The Capitol Roundup

The Arc of Arizona's regular recap of State & Federal legislative happenings

April 13, 2018


​At the Statehouse...

Budget Update: Education Funding Moves to Center Stage

Education funding dominated the discussions at the Arizona legislature this week and set the stage for a busy week ahead. As teachers continued to rally for additional pay and planned a statewide strike, the state’s conversation on teacher pay made national headlines. On Thursday afternoon, Governor Ducey announced a new plan to increase teacher pay by 20% over three years.


The likelihood of a notable teacher pay increase shifted as the week unfolded. The Governor initially urged teachers to take a closer look at what the state is already investing in education; key legislators said a large pay increase was unlikely. By the time the Governor announced his revised plan for teacher pay on Thursday, however, a large group of legislators stood behind him in support of the proposal.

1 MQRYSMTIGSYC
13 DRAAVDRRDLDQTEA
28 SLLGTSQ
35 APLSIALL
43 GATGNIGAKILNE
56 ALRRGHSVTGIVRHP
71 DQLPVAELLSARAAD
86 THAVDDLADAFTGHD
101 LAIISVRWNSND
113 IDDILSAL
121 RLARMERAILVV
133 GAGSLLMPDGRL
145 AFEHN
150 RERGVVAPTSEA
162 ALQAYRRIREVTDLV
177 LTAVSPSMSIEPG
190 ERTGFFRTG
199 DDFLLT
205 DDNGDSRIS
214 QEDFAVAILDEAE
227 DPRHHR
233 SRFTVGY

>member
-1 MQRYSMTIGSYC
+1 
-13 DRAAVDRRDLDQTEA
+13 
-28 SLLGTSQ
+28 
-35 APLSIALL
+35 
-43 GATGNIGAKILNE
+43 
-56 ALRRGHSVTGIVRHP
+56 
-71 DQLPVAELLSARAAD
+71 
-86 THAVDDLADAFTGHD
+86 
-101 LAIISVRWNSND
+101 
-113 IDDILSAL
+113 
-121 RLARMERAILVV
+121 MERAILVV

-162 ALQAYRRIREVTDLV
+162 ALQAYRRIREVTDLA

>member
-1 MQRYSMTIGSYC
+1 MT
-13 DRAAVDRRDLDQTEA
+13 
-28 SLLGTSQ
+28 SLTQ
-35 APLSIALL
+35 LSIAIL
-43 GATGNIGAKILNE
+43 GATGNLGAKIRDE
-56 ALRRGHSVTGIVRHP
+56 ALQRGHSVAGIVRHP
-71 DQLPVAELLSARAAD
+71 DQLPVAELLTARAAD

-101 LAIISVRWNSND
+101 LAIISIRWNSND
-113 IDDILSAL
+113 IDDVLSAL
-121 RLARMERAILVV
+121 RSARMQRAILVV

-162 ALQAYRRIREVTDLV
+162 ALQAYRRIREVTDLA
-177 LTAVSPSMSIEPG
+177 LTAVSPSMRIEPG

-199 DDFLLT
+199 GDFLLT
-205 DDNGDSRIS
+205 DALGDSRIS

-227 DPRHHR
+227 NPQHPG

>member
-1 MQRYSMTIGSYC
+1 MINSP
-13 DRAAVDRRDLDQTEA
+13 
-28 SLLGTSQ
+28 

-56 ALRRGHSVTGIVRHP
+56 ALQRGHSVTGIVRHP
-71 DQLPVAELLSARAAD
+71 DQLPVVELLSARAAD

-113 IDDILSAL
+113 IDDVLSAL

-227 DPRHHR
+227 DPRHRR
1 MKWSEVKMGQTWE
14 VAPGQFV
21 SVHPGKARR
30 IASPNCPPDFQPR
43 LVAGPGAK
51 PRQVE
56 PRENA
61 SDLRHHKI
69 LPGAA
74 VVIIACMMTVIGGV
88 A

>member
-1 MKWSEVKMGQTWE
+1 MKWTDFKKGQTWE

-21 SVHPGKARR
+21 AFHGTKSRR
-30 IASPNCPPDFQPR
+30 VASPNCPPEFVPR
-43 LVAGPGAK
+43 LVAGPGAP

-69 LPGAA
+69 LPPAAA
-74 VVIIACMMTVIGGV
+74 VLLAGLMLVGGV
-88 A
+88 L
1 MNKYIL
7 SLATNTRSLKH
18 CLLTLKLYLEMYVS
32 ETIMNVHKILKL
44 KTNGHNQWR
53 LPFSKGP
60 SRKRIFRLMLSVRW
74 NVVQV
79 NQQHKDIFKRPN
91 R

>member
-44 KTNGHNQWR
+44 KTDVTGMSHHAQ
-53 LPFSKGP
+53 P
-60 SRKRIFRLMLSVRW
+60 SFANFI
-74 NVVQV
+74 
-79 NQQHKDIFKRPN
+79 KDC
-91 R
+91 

The Governor’s plan will increase teacher pay by 9% in next year’s budget and enact an additional 5% increase in each of the following two budget cycles. It specifies that the teacher pay increase is in addition to the full restoration of funding for district additional assistance, overriding a House proposal that would have shifted additional district assistance to teacher salaries.

There are few details about how the state will pay for the teacher pay raise, and additional information will come as budget negotiations unfold. The Governor says that state revenues are above forecasts (the state’s Finance Advisory Committee provided details on those revenues earlier this week) and pledged to find efficiencies in state agencies to provide more funding for education. Legislators have eyed those increased revenues for other priorities, however, including expanded services to AHCCCS patients and IT projects in state agencies. As legislative leaders negotiate funding priorities and reach a budget agreement with the Governor, members of the House and Senate may be asked to set aside other budget requests to enact higher pay for teachers.

Legislature, Governor Approve New Laws

Throughout the growing call for teacher pay increases, legislators dedicated long hours to debate and votes on many bills moving through the final stages of the legislative process.